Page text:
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Reintroducing the Lost

Once extinct, always extinct? Maybe not, if cellular DNA can be recovered and embryos transferred to surrogate moms. Joining in assisted resurrection with biotechnicians is uncomfortable for some restorationists.

To Clone a Mammoth

Jarkov, a wooly mammoth, roamed Siberia 23,000 years ago. He's been frozen (or alternately frozen and thawed) ever since. His body, in a cube of frozen ice, has been moved 200 miles from where he was found to an underground tunnel/laboratory. There his DNA will be extracted and placed in an Asian elephant's egg that has been stripped of its DNA. Researchers hope that the Asian elephant will give birth to a complete mammoth. Skeptics say this is a hard task. Adult males are poor sources of DNA even if taken from fresh cells. Male DNA from cells that might have frozen and thawed for 20,000 years may be too damaged.

Resurrect the Quagga

The last living quagga died in an Amsterdam zoo in 1883. The quagga was shaped like the Cape mountain or Hartmann's zebra of South Africa, but its body was chestnut brown and its legs were white. Only its head and neck were striped.

A taxidermist at the South African Museum was remounting its quagga (one of twenty-three stuffed specimens on the planet), and found that the original sloppy job had left behind dried connective tissue, muscle, and blood vessels. Mitochondrial DNA from the quagga turned out to be identical to mitochondrial DNA from the plains zebra. The South African museum staff feels confident that they can "resurrect" the quagga by back-crossing plains zebra specimens most resembling it. In 1987 they captured nine zebras whose flanks, bellies, and legs had very few stripes and crossbred them. The process is long as zebra males start reproducing at five and females at about three years. But, as with the Xerces butterfly (see page 68), the process may yield an extinct species.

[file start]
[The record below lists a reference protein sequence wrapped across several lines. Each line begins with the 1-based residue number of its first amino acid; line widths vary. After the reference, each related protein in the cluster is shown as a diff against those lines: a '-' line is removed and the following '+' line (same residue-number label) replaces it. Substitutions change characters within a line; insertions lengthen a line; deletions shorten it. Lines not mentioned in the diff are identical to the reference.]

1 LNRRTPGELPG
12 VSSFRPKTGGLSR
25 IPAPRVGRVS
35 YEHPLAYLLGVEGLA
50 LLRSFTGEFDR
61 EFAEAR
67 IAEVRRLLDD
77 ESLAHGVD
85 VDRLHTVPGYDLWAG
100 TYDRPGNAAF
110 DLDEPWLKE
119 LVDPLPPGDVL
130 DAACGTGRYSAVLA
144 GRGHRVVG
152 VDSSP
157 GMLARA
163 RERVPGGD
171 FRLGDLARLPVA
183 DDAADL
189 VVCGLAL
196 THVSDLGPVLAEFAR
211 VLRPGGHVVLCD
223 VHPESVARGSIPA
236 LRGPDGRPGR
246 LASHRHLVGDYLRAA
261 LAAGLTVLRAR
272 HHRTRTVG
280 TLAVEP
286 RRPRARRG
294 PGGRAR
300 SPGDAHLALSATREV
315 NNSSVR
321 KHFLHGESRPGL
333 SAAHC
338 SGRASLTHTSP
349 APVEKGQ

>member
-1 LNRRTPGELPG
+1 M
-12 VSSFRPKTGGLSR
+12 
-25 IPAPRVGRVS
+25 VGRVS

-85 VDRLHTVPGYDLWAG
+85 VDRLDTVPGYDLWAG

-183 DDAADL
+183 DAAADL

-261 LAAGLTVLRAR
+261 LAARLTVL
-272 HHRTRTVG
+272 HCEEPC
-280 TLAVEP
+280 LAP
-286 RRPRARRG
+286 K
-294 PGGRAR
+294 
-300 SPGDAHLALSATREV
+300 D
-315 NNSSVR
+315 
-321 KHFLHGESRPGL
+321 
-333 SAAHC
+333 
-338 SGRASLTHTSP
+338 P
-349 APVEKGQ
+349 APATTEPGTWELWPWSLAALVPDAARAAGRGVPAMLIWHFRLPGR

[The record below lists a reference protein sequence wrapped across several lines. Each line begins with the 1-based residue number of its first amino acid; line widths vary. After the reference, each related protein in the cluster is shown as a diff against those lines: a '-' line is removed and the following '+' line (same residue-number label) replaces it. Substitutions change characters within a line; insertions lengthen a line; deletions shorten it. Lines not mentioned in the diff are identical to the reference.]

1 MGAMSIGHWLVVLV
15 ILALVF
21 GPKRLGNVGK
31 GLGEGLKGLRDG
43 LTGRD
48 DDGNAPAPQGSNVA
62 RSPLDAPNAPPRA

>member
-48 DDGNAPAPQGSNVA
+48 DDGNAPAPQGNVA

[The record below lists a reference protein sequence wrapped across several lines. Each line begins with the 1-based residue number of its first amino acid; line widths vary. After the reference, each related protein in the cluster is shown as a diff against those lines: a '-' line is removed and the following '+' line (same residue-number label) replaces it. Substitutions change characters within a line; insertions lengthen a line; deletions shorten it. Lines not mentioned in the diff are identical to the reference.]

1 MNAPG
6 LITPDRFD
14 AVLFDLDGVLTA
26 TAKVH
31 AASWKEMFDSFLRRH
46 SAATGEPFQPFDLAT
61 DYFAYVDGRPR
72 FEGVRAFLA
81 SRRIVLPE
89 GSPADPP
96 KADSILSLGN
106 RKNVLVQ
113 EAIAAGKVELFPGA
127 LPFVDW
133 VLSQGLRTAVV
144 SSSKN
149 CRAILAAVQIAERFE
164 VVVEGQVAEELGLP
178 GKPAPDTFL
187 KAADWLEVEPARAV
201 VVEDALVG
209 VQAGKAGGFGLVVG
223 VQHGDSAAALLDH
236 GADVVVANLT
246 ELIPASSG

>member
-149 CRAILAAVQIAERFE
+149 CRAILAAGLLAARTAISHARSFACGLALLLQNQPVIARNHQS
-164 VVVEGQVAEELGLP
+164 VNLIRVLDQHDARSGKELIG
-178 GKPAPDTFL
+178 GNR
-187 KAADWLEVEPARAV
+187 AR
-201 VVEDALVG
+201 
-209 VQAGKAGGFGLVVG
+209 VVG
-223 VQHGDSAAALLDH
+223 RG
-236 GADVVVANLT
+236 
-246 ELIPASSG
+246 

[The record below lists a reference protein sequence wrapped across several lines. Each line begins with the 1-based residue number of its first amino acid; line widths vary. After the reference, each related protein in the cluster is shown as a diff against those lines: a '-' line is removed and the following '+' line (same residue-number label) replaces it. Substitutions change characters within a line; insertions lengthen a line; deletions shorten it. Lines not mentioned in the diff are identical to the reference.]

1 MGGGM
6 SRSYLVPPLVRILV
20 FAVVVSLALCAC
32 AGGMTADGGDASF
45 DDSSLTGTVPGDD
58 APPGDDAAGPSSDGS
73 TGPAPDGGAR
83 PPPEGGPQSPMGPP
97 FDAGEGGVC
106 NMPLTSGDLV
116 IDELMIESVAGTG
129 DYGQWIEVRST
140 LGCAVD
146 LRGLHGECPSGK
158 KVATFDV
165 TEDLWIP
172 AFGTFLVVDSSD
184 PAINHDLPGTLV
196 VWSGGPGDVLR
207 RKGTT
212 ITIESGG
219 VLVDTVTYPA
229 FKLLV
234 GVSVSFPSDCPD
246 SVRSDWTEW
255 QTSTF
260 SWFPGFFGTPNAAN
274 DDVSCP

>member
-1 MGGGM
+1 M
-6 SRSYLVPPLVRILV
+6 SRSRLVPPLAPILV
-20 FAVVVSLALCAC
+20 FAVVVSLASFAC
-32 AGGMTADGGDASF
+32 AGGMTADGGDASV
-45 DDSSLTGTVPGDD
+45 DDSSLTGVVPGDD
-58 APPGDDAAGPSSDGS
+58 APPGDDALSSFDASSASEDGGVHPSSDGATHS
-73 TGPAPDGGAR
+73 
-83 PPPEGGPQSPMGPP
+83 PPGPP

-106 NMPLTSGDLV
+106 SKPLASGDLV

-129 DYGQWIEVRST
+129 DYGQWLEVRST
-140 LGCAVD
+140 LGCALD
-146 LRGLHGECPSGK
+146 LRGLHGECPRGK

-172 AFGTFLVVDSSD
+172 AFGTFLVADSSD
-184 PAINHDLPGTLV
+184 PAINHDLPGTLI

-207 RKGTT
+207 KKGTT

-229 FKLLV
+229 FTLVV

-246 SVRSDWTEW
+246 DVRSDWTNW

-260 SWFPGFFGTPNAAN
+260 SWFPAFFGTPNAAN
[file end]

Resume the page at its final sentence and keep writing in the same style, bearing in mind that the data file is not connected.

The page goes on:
The Guar, the Buccardo, and Surrogate Mothers

Advanced Cell Technology (ACT), a biotech firm in Massachusetts, cloned a threatened guar, a cow-like bovine from Asia. It inserted the skin cells of a recently deceased guar into the denucleated egg cells of a dairy cow. A few days later, the cow eggs became "guar" embryos, and were implanted into receptive mom dairy cows. It sounds easy, but the failure rate is high. ACT started with 692 cow eggs with inserted guar cells. Only eighty-one matured to a size that could be implanted into a cow womb. ACT ended up inserting forty-two "ripe" embryos into thirty-two cows, only eight of which became pregnant. Of these, five spontaneously aborted; two fetuses were removed for study. "Bessie" gave birth to "Noah," a baby guar. The embryo-transfer and surrogate mother technique is the same one used for humans with reproductive problems.

ACT will now try their luck with a buccardo, a mountain goat from Spain that became extinct when a tree fell on "Celia," the last known of her kind. Celia's tissue was frozen. If viable DNA can be extracted and put in the eggs of related mountain goats, the buccardo could be reborn as a species. ACT also hopes to create a male from Celia's chromosomes by removing the X chromosome and adding a Y chromosome from a closely related goat. This technology has already been successful with humans. ACT has successfully accomplished interspecies embryo transfers for a rare Indian desert cat into a domestic cat; a bongo antelope into the more common eland; a mouflon sheep into a domestic sheep; and the rare red deer into the common white-tailed.

The Thylacine (Tasmanian Tiger)

This Australian wolf-like marsupial died out in the 1930s. A researcher at the Australian Museum (Sydney) found a pup preserved in alcohol from 1866. That was fortunate, as other preservatives distort DNA beyond repair. Even with the alcohol-pup, scientists will have to reconstruct all the thylacine's chromosomes by stringing together uncorrupted DNA segments taken from the pup.